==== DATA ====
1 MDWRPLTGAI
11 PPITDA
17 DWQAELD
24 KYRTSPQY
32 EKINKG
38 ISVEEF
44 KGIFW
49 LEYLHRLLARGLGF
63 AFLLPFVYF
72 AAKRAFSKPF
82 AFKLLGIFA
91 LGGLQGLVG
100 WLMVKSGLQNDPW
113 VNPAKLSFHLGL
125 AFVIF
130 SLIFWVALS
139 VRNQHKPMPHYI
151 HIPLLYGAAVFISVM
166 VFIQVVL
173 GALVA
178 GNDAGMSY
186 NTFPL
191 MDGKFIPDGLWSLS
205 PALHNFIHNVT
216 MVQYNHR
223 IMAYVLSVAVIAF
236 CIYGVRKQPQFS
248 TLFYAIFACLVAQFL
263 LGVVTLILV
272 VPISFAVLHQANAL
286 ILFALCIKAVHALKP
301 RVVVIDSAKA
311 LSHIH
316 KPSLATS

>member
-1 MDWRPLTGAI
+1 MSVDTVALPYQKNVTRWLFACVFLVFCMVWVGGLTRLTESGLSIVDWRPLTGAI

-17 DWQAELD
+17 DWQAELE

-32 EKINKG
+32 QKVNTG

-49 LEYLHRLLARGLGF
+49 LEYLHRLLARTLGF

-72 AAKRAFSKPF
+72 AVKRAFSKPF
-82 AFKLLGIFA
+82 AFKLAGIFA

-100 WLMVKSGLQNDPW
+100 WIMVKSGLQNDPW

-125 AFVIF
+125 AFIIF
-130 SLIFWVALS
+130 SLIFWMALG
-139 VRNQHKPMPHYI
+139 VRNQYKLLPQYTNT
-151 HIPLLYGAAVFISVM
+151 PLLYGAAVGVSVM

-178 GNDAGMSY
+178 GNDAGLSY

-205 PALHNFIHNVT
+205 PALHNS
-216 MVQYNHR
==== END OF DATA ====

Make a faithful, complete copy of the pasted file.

1 MDWRPLTGAI
11 PPITDA
17 DWQAELD
24 KYRTSPQY
32 EKINKG
38 ISVEEF
44 KGIFW
49 LEYLHRLLARGLGF
63 AFLLPFVYF
72 AAKRAFSKPF
82 AFKLLGIFA
91 LGGLQGLVG
100 WLMVKSGLQNDPW
113 VNPAKLSFHLGL
125 AFVIF
130 SLIFWVALS
139 VRNQHKPMPHYI
151 HIPLLYGAAVFISVM
166 VFIQVVL
173 GALVA
178 GNDAGMSY
186 NTFPL
191 MDGKFIPDGLWSLS
205 PALHNFIHNVT
216 MVQYNHR
223 IMAYVLSVAVIAF
236 CIYGVRKQPQFS
248 TLFYAIFACLVAQFL
263 LGVVTLILV
272 VPISFAVLHQANAL
286 ILFALCIKAVHALKP
301 RVVVIDSAKA
311 LSHIH
316 KPSLATS

>member
-1 MDWRPLTGAI
+1 MSVDTVALPYQKNVTRWLFACVFLVFCMVWVGGLTRLTESGLSIVDWRPLTGAI

-17 DWQAELD
+17 DWQAELE

-32 EKINKG
+32 QKVNTG

-49 LEYLHRLLARGLGF
+49 LEYLHRLLARTLGF

-72 AAKRAFSKPF
+72 AVKRAFSKPF
-82 AFKLLGIFA
+82 AFKLAGIFA

-100 WLMVKSGLQNDPW
+100 WIMVKSGLQNDPW

-125 AFVIF
+125 AFIIF
-130 SLIFWVALS
+130 SLIFWMALG
-139 VRNQHKPMPHYI
+139 VRNQYKLLPQYTNT
-151 HIPLLYGAAVFISVM
+151 PLLYGAAVGVSVM

-178 GNDAGMSY
+178 GNDAGLSY

-205 PALHNFIHNVT
+205 PALHNS
-216 MVQYNHR